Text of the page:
In bowling, athletes unable to throw a ball down the alley may position a ramp, place the ball on it, and then push it toward the pins. Athletes unable to get to their feet on a stand-up paddleboard may sit or kneel instead.

Harrell stands up.

In tennis, she has developed forehand and backhand ground strokes and an overhead serve. She has participated in skills competitions in golf and will tell you about having rolled in a snake during a long putting competition at state. As a swimmer, she participates in freestyle and backstroke events. Her gymnastics specialties include floor exercise and the balance beam.

At state, she has won Athlete of the Year and Inspirational Athlete honors. To get to state, athletes must succeed in area and regional competitions. 

“She is a very well-rounded athlete,” McNeil said of Harrell. 

Harrell was born with cerebral palsy and was diagnosed as an adult with neurofibromatosis, a rare nervous system disorder that causes tumors to form in the brain and on the spinal cord and nerves.

She lives independently and loved working at a daycare center until her medical conditions forced her to drop out of the workforce.

“Special Olympics gives me the courage to do things I wouldn’t do otherwise,” Harrell said. “Now I can do anything my siblings can do.”

Too, Harrell enjoys the social aspects and other benefits of the Special Olympics.

“I get my glasses through Special Olympics, which is very important,” she said. “Otherwise, I would have to go through my regular insurance, and I like the glasses I get from Special Olympics a lot better. They are more stylish for my age group. I love making friends at the state games and seeing them all the next year.”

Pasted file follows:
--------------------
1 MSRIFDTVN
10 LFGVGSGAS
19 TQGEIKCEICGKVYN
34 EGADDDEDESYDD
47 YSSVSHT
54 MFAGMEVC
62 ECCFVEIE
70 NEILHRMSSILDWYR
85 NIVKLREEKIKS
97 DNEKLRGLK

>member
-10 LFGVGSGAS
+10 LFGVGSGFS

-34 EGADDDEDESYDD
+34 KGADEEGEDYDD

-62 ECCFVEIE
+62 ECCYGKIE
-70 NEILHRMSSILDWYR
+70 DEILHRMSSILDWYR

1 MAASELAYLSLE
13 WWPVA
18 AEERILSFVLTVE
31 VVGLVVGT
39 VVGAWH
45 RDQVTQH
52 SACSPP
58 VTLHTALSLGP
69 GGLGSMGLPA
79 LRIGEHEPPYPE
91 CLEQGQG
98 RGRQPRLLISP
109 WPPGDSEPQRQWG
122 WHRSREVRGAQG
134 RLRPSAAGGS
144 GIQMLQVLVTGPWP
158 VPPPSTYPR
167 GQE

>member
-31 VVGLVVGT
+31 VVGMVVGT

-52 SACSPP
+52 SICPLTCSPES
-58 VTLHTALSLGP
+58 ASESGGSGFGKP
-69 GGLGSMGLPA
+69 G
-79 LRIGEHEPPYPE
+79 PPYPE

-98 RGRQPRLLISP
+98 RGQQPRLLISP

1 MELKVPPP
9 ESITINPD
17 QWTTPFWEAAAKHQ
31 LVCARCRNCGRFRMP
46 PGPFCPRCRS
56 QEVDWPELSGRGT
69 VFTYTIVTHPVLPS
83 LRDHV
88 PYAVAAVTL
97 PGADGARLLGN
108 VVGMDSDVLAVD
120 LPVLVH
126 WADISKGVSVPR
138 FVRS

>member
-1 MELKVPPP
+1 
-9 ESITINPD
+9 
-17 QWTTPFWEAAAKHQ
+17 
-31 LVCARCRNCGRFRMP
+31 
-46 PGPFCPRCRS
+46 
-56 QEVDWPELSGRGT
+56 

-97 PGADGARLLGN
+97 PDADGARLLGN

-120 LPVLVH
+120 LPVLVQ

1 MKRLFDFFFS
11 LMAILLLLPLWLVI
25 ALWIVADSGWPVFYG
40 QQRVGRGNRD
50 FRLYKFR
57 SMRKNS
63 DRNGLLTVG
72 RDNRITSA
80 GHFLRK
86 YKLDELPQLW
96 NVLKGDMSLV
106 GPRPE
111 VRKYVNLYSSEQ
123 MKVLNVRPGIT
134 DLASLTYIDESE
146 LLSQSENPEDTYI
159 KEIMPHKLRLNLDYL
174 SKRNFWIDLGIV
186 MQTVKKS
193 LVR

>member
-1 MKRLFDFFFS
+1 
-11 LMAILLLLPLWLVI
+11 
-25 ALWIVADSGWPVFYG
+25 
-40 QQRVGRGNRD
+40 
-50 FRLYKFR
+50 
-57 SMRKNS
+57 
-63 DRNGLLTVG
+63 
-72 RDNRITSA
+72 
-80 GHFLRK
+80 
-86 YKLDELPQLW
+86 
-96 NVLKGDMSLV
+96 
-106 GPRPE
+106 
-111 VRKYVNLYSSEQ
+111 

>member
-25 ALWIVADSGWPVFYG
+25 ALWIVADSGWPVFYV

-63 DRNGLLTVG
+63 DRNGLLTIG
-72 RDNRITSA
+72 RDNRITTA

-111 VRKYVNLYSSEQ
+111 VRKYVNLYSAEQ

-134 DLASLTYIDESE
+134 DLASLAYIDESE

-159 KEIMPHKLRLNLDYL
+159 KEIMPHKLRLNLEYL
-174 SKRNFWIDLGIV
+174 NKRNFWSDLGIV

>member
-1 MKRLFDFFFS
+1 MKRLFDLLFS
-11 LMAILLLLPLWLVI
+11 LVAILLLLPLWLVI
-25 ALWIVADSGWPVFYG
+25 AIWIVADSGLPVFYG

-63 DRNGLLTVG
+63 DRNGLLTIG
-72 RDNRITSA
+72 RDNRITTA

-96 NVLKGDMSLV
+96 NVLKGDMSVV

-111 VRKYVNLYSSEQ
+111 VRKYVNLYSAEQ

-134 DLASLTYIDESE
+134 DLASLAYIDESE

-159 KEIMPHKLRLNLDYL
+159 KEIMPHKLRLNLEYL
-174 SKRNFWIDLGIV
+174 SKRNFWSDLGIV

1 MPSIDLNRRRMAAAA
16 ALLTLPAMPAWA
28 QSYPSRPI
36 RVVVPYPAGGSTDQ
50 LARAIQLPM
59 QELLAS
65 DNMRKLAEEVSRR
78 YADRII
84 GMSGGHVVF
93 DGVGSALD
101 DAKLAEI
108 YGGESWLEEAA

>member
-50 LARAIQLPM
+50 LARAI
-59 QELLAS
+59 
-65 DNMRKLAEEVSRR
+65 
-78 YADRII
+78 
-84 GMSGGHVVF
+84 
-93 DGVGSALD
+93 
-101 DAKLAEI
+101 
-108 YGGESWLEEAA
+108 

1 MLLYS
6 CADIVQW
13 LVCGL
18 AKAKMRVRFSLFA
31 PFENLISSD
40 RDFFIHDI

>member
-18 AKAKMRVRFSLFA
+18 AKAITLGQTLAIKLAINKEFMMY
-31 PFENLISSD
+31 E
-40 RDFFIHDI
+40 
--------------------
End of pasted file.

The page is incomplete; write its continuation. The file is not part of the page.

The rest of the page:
McNeil started volunteering with Special Olympics in 20ı3, a year after he graduated with a bachelor’s degree from the University of West Florida. He coached swimming, surfing and sailing. In 20ı4, he became the Special Olympics director for Okaloosa and Walton counties.

In 20ı8, he both earned his master’s degree in business administration from UWF and became the Northwest Florida director for Special Olympics. His responsibility area includes 23 counties that extend from Pensacola to Lakeland.

A big part of his job involves
finding practice facilities and locations for athletes. They include, for example, a church’s basketball court in Panama City; athletes practicing watersports gather at The Bay restaurant on Choctawhatchee Bay in Walton County

But, for Harrell, it’s not all fun and Olympic games.    

“I want to become a speaker for Special Olympics because I love it so much,” she said, adding that she is participating in its Athlete Leadership Academy. “I am going through classes that will teach me how to speak in public, how to do interviews and understand leadership.”

Harrell’s voice rises and intensifies as she says, “They have helped me so much with my confidence.”

A Drive for Justice

Eunice Kennedy Shriver

Eunice Kennedy Shriver
at 1968 Special Olympics games in Chicago. Photo courtesy of Special Olympics International (Shriver)

In the 1950s and early 1960s, Eunice Kennedy Shriver became aware of how unjustly and unfairly people with intellectual disabilities were treated. She also saw that many children with intellectual disabilities didn’t even have a place to play. She decided to take action, and soon, her vision began to take shape. She held a summer day camp for young people with intellectual disabilities (ID) in her backyard. The goal was to learn what these children could do in sports and other activities — not dwell on what they could not do. Throughout the 1960s, Eunice Kennedy Shriver continued her pioneering work. She was the driving force behind President John F. Kennedy’s White House panel on people with ID. She directed the Joseph P. Kennedy Jr. Foundation, and her drive for justice grew into the Special Olympics movement.

— from SpecialOlympics.org

Categories: Happenings